* Oil highest in over 3 yrs on report Saudis want higher prices
* Resource stocks star as most Asian markets move ahead
* Risk of inflationary pulse a drag for fixed-income bonds
* Dollar mostly range bound, Aussie weathers weak jobs data
By Wayne Cole
SYDNEY, April 19 (Reuters) - Resource stocks were on a roll in Asia on Thursday as oil prices hit heights not seen since late 2014 and ignited a rally across commodities, though the potential boost to inflation globally also put some pressure on fixed-income assets.
Brent crude futures climbed another 37 cents to stand at $73.85 a barrel, adding to a 2.7 percent jump overnight. U.S. crude gained 26 cents to $68.73.
The surge came on a Reuters report that OPEC's new price hawk Saudi Arabia would be happy for crude to rise to $80 or even $100, a sign Riyadh will seek no changes to a supply-cutting deal even though the agreement's original target is within sight.
"The Saudis and their colleagues in OPEC need higher oil for their fiscal positions and the Kingdom is on a bold – and costly – reform program," said Greg McKenna, chief market strategist at CFD and FX provider AxiTrader.
"So, they might continue to squeeze the lemon while they have the chance and the hand."
The leap in oil combined with fears that sanctions on Russia could hit supplies of other commodities to light a fire under the entire sector. Aluminium prices reached their highest since 2011, alumina touched an all-time peak and nickel jumped the most in 6-1/2 years.
Such increases, if sustained, could fuel inflationary pressures and investors hedged by selling sovereign bonds.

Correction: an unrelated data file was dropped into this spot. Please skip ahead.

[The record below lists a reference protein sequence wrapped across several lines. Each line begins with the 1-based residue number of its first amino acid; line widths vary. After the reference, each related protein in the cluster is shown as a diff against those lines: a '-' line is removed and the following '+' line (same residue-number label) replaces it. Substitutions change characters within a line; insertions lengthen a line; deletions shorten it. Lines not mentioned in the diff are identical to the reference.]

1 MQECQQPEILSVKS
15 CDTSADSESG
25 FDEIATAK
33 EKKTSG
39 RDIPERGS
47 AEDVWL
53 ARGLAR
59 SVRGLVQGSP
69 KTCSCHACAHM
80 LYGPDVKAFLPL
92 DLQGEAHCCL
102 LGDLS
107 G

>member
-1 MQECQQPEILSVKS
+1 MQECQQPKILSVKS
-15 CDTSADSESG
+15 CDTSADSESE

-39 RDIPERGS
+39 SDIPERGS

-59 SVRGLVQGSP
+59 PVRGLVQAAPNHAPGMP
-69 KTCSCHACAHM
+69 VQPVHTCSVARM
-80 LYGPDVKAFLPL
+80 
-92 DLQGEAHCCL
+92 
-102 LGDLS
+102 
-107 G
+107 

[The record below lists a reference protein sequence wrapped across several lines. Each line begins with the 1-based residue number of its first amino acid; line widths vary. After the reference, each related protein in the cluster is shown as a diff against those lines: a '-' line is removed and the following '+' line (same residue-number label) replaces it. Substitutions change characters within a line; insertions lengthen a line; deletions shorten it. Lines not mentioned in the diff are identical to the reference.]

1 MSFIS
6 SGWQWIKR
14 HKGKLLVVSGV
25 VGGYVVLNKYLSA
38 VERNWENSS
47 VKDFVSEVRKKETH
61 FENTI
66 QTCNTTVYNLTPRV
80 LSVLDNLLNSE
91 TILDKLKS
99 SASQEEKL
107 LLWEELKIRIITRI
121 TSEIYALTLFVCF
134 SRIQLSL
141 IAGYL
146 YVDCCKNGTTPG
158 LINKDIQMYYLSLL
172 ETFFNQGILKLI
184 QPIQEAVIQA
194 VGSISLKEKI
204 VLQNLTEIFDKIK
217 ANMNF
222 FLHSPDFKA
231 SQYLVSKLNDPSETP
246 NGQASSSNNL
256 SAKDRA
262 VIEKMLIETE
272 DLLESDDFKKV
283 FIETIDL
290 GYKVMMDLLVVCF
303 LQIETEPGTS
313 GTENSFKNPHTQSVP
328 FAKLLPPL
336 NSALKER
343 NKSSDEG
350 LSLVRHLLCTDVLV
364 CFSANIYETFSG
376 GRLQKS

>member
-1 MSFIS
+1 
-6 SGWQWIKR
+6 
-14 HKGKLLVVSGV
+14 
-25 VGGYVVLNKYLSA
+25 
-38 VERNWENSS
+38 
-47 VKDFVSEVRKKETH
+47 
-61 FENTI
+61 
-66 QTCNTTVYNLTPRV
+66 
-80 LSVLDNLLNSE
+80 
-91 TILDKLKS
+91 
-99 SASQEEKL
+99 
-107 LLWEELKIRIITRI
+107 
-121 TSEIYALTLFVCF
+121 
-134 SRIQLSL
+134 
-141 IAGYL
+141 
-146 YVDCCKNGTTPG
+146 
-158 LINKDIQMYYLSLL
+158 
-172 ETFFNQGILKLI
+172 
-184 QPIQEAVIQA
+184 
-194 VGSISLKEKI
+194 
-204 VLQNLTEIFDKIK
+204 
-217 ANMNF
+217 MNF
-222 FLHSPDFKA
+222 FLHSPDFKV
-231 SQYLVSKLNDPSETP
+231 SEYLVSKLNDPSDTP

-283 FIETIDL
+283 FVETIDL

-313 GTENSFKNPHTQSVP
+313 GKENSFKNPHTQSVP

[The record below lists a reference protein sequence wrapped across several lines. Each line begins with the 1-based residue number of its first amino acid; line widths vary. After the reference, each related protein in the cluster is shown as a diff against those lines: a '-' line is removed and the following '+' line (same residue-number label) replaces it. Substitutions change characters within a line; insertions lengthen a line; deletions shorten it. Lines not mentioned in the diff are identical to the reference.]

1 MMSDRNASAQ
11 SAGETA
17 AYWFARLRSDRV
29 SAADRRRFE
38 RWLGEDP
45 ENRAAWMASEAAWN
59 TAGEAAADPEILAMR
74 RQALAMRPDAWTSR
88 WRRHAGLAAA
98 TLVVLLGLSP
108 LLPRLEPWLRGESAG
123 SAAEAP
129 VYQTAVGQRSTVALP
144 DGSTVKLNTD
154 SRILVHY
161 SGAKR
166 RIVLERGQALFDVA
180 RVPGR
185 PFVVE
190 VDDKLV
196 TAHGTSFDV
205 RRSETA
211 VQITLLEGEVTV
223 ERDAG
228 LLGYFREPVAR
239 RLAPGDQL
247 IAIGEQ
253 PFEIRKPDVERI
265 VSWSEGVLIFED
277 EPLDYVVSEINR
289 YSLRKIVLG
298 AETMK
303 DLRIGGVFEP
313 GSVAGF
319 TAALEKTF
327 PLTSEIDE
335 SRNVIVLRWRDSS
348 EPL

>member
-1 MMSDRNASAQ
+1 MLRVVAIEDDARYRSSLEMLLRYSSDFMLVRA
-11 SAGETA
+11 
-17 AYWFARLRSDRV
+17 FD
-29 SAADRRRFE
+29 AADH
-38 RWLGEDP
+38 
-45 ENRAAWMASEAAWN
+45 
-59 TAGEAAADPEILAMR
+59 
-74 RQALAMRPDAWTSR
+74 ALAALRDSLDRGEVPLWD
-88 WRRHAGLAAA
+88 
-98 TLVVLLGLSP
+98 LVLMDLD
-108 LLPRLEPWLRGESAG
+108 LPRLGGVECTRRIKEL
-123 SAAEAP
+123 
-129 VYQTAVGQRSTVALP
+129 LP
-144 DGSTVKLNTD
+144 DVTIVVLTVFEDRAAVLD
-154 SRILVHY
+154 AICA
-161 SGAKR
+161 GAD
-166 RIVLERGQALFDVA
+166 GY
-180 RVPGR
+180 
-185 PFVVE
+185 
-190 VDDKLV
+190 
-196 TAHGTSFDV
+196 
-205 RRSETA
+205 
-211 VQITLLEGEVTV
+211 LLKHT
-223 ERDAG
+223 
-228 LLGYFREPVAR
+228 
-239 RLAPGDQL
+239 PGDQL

Yields on U.S. two-year Treasuries stood at levels last visited in 2008 at 2.43 percent.
Resource stocks were the big winners, driving Chinese blue chips up 1.1 percent. MSCI's broadest index of Asia-Pacific shares outside Japan added 0.9 percent, with energy up over 2.6 percent.
Japan's Nikkei faded late in the day to end up 0.15 percent, but basic materials and utilities both climbed more than 2 percent.
The bullish sentiment in markets comes amid wider optimism about economic growth. The global economy is expected to expand this year at its fastest pace since 2010, the latest Reuters polls of over 500 economists worldwide suggest, but trade protectionism could quickly slow it down.
Investors were also relieved that no new U.S. demands on trade came out of a summit between Japanese Prime Minister Shinzo Abe and U.S. President Donald Trump.
E-Mini futures for the S&P 500 rose 0.1 percent, as did futures for the FTSE.
Wall Street had also seen hefty gains in the energy and industrial indexes, though that was offset by softness in sectors such as consumer staples and financials.
IBM's 7.5 percent drop was the biggest drag on the S&P after the technology company's quarterly profit margins missed Wall Street targets.
The Dow ended down 0.16 percent, while the S&P 500 gained 0.08 percent and the Nasdaq 0.19 percent.
In currency markets, the U.S. dollar remained range bound with its index a fraction firmer at 89.669. It gained a touch on the yen to 107.46 yen, but stayed short of recent peaks at 107.78.
The euro hovered at $1.2374, within striking distance of the week's top of $1.2413.
The strength in commodity prices helped the Australian dollar easily weather unexpectedly soft jobs data, with employment rising by a meagre 4,900 in March.
Figures out from New Zealand also showed annual inflation there had slowed to just 1.1 percent in the first quarter, underlining expectations that interest rates would remain at record lows for many more months to come.
Editing by Sam Holmes & Shri Navaratnam